The Robert Wood Johnson Foundation is exploring issues and ideas that will help empower communities to build more equitable, sustainable food systems that improve people’s access to healthy, affordable food. This blog is part of a series that examines the impacts of climate change and how communities are addressing the challenges.
Climate change affects more than just the weather. Research shows it’s impacting our health, food supply, personal safety, housing and more. One example of this is the wildfires ravaging New Mexico, exacerbated by the climate change-related megadrought. Fires have burned more than 580,000 acres of land, including families’ homes, farms and communities. That’s almost twice the annual average, setting an historic record – before the wildfire season officially began in June. This event continues to threaten the health and livelihoods of thousands in the region.
Our food systems are especially affected. Climate change threatens our ability to grow food through droughts, floods and heat — and creates dangerous conditions for farm workers. When farms struggle, nutritious foods become less accessible and more expensive. This is detrimental to our overall health and well-being and raises the risk of hunger and obesity, which disproportionately affects people with low incomes and communities of color.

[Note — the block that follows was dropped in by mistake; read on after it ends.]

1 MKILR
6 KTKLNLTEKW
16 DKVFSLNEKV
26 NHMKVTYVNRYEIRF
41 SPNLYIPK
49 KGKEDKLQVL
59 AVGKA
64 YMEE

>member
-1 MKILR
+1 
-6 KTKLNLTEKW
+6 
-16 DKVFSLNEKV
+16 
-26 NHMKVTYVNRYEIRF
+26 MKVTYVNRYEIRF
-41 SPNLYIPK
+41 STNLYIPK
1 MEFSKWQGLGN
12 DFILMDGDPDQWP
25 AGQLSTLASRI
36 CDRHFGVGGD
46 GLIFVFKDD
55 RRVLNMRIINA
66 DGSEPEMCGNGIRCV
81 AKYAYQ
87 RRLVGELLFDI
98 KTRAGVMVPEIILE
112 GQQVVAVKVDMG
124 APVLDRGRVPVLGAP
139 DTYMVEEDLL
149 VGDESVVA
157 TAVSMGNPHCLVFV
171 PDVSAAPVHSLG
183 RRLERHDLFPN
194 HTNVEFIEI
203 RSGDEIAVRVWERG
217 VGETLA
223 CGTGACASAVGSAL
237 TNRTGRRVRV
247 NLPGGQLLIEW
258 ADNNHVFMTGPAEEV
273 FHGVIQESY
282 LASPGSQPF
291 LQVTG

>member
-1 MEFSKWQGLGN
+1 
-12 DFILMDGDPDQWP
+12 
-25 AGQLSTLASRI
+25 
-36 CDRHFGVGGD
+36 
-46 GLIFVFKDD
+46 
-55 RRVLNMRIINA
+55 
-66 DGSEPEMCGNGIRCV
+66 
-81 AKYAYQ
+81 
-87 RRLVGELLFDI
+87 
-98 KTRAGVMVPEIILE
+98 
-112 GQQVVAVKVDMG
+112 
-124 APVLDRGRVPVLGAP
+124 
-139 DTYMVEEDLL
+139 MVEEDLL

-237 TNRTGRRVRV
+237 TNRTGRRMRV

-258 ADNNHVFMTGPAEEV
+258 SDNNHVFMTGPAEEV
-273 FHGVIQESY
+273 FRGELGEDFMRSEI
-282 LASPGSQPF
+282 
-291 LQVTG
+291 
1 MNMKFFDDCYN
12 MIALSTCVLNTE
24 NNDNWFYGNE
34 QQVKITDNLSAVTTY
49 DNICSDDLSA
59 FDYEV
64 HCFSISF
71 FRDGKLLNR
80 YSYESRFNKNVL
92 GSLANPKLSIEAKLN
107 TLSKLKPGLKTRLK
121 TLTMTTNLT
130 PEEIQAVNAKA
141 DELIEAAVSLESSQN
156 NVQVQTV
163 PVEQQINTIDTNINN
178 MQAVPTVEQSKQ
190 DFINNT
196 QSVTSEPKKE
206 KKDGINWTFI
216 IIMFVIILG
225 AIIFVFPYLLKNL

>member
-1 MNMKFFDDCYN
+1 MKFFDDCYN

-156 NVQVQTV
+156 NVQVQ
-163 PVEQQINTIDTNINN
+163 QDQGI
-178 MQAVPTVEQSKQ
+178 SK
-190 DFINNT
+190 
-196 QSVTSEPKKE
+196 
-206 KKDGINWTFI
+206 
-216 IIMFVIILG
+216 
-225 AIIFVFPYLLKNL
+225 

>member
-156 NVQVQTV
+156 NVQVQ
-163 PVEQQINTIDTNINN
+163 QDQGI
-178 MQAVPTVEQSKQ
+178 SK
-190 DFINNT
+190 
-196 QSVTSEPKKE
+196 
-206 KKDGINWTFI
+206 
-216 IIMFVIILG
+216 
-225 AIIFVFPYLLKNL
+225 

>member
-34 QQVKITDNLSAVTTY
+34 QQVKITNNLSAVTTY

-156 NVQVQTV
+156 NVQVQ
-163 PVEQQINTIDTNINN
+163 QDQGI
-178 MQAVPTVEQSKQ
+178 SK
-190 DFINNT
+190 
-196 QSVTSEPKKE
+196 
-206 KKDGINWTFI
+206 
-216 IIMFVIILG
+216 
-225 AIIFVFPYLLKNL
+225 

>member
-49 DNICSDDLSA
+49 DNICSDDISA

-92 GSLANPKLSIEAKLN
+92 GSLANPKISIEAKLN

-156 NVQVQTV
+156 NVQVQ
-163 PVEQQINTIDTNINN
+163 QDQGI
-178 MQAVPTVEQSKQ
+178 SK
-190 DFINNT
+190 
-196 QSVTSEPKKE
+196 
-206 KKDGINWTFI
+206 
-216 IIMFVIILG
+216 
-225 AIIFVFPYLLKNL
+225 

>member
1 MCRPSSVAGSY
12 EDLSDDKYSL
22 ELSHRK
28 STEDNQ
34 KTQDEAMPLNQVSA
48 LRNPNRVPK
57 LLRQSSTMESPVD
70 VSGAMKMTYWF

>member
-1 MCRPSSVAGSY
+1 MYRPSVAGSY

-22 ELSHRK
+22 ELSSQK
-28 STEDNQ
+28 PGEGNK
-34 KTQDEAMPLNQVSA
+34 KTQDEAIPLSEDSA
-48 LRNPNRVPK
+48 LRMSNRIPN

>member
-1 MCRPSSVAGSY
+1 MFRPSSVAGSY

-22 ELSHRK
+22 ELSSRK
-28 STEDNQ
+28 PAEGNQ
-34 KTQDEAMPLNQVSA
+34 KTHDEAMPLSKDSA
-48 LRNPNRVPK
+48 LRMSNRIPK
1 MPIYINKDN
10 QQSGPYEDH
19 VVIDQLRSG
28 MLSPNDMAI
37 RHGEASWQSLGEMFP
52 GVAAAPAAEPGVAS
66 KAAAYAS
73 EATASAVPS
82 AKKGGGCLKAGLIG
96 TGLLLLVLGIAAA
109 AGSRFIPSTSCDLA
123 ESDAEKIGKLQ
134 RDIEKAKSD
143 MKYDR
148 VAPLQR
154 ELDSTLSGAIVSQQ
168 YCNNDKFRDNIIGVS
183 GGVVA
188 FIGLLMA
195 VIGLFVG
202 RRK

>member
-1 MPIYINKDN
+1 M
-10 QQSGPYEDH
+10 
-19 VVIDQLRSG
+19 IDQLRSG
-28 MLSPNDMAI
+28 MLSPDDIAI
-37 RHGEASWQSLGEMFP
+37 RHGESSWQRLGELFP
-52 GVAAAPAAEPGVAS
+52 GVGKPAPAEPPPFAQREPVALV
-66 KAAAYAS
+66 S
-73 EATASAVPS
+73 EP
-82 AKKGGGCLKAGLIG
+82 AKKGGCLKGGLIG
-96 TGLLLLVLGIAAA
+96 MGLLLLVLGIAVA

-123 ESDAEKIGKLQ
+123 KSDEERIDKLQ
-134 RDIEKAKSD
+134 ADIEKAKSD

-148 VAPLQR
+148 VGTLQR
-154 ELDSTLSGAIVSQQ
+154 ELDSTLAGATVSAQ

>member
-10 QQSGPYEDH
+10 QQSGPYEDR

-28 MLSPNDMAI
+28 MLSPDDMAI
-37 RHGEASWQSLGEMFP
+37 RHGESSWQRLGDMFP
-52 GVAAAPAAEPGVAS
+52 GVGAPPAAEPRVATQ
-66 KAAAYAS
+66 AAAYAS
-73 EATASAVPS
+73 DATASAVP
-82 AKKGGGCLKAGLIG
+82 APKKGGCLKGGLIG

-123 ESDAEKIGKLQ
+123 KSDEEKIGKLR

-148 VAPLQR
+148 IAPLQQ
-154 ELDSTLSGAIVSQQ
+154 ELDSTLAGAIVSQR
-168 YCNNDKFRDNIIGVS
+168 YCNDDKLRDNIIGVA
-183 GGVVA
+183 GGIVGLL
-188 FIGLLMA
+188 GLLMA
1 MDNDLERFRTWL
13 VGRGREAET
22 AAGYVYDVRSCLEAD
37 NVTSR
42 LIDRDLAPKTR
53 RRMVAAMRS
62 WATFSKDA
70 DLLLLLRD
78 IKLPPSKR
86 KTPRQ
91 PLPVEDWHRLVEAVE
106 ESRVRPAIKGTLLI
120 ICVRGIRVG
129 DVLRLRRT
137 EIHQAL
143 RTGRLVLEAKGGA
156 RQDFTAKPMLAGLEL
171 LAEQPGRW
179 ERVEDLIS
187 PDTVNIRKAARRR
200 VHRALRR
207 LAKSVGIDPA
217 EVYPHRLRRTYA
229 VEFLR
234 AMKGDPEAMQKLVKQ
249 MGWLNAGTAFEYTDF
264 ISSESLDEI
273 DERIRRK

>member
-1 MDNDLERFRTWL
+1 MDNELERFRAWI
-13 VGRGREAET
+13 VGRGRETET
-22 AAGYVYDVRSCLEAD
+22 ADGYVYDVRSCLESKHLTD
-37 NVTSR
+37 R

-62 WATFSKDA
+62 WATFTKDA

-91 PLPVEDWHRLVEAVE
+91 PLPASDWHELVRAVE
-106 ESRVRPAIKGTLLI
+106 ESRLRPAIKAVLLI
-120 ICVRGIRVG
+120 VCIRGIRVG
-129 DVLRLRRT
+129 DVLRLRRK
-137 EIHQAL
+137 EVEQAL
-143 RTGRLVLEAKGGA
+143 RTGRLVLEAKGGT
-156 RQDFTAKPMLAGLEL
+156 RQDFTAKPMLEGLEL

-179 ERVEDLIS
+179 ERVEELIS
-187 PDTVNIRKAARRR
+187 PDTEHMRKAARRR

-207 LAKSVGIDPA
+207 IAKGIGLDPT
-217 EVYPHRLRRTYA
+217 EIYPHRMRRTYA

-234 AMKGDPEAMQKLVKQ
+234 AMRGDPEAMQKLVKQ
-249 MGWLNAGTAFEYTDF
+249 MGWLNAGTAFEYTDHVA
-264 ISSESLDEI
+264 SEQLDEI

California, for example, is experiencing extreme drought due to the climate crisis, making water a scarce resource for residents and farms. These droughts have affected the state’s food production, and many farms are struggling to grow and provide food for their local communities and beyond. This ultimately influences the health of families and their children, particularly among Black, Latino, and Indigenous populations.